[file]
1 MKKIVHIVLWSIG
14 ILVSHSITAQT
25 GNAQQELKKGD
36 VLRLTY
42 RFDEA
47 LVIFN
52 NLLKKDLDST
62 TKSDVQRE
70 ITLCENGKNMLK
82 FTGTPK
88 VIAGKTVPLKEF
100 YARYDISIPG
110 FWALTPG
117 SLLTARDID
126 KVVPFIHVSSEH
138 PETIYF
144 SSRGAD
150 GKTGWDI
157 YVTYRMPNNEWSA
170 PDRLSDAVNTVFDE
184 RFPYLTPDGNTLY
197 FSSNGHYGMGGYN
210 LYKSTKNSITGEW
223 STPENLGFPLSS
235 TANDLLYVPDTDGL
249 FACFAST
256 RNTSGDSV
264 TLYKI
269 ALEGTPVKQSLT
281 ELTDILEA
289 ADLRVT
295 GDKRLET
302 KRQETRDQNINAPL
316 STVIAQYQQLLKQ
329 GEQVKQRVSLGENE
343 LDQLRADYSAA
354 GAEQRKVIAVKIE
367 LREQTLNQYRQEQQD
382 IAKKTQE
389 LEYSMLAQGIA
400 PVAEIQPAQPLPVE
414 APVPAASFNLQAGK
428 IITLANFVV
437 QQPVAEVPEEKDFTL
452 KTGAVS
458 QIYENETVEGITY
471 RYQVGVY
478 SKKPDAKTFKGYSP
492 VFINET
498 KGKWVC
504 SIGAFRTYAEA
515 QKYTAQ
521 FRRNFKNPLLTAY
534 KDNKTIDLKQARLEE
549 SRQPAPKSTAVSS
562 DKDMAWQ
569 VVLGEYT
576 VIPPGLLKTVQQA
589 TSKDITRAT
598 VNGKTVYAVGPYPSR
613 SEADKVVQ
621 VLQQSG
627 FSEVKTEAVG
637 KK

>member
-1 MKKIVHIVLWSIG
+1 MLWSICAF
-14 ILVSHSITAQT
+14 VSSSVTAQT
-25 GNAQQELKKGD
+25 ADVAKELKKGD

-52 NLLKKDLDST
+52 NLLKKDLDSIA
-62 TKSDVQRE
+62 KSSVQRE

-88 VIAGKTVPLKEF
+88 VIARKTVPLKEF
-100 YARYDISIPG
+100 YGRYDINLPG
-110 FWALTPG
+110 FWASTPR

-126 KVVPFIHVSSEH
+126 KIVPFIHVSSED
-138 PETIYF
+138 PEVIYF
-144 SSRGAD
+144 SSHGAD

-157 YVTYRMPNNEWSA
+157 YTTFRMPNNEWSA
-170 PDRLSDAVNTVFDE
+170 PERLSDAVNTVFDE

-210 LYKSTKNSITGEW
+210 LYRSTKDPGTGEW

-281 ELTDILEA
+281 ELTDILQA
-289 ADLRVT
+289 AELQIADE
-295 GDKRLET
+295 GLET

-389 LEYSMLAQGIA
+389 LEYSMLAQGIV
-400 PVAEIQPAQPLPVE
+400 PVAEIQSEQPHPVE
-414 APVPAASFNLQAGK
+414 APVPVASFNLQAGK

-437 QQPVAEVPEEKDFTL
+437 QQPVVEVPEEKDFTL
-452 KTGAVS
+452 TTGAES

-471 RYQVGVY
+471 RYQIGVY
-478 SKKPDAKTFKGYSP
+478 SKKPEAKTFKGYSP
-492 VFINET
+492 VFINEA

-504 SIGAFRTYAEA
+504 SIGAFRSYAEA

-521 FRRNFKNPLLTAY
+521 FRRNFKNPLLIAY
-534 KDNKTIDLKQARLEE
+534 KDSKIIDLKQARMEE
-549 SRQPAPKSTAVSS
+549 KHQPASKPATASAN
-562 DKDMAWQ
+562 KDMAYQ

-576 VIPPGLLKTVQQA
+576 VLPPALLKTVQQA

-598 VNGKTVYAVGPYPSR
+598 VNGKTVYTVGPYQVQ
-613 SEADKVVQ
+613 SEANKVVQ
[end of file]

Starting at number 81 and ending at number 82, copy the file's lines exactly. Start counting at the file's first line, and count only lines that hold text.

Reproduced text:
+110 FWASTPR

-126 KVVPFIHVSSEH